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The Petroleum Century and the Transformation of Global Landscapes 
Blake Earle (Texas AM University at Galveston)
Charlotte Leib (Yale University)
Sheng Fei
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Energy and Infrastructure
University of Oulu, Finland

Short Abstract:

This panel explores how the transition to the wide-spread production of petroleum during the twentieth century transformed landscapes around the globe. Extracting, producing, and transporting petroleum have altered human and natural environments beyond the story of polluted air and befouled waters.

Long Abstract:

The twentieth century was the petroleum century. From international relations, to the global economy, to cultural formation, nearly every aspect of life was, in some way, touched by the ever-increasing production and consumption of petroleum around the globe. While scholars have work detailing the political, economic, and social ramifications of petroleum consumption, less attention has, surprisingly, been paid to the environmental ramifications of petroleum production. Fouled waterways and toxic air are obvious consequences of the widespread embrace of petroleum, but this panel looks beyond by investigating how petrocultures have altered landscapes (and seascapes) in places like North America, Europe, the Middle East, and East Asia. This panel presents an environmental history of the petroleum industry that seeks to understand the material transformations of places occasioned by the intended and unintended consequences of building refineries and transporting petroleum.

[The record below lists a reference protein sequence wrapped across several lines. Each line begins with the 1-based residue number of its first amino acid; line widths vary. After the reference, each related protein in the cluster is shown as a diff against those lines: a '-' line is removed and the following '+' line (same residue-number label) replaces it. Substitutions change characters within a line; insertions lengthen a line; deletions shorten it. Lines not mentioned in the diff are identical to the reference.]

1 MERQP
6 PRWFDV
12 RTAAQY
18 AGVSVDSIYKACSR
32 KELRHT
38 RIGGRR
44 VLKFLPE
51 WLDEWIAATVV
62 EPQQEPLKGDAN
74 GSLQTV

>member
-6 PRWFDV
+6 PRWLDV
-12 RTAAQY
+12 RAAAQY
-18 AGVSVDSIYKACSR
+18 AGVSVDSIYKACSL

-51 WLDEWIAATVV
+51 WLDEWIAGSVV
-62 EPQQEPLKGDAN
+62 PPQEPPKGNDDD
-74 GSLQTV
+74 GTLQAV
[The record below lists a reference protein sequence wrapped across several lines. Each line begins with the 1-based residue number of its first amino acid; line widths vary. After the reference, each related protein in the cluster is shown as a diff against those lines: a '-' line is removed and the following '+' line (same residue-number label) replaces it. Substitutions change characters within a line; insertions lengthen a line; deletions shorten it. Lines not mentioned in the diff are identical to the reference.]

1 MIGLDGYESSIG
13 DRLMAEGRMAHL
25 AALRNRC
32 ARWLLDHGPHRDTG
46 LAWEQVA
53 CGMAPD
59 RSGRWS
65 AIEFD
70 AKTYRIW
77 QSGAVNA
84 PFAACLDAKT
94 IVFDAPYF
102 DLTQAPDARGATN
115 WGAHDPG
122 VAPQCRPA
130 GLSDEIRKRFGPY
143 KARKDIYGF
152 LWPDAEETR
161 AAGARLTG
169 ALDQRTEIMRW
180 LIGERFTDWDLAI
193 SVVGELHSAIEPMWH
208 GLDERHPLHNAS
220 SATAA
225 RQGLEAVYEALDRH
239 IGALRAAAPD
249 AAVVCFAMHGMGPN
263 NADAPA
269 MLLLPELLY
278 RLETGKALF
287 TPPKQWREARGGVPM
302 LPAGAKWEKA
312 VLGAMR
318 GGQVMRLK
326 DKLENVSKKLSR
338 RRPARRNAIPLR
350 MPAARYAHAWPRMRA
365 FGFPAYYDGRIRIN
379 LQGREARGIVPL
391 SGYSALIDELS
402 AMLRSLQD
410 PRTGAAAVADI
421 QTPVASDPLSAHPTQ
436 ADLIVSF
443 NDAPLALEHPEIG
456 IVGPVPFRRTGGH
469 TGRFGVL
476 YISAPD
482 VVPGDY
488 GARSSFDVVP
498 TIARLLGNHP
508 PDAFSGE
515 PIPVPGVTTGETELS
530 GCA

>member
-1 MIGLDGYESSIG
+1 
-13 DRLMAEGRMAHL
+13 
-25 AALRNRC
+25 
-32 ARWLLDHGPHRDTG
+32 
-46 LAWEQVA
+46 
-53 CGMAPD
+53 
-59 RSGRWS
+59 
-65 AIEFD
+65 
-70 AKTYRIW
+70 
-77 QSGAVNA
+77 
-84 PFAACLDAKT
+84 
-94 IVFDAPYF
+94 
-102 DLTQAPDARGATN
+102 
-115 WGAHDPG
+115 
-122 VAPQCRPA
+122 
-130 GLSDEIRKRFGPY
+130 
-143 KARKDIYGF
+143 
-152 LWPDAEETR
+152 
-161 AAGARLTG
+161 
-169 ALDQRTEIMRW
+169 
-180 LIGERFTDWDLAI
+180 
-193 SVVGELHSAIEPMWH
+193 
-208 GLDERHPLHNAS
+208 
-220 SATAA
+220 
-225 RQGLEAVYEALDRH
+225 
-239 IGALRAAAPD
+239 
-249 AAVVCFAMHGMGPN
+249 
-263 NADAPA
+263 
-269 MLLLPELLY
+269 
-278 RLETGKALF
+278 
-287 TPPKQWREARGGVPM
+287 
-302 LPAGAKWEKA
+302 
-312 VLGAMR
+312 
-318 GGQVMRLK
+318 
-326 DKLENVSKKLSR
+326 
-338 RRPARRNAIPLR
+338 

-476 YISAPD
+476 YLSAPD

This panel engages with the theme of the conference by elucidating how the energy transition to oil and gas of the twentieth century played out in the transformation–often, degradation–of environments around the globe. Though firmly rooted in history the ideas and stories explored in this panel offer the opportunity to reflect on how these transformations continue to resonate in the current day and will, presumably, into the future.

Accepted papers:

Session 1
Session 2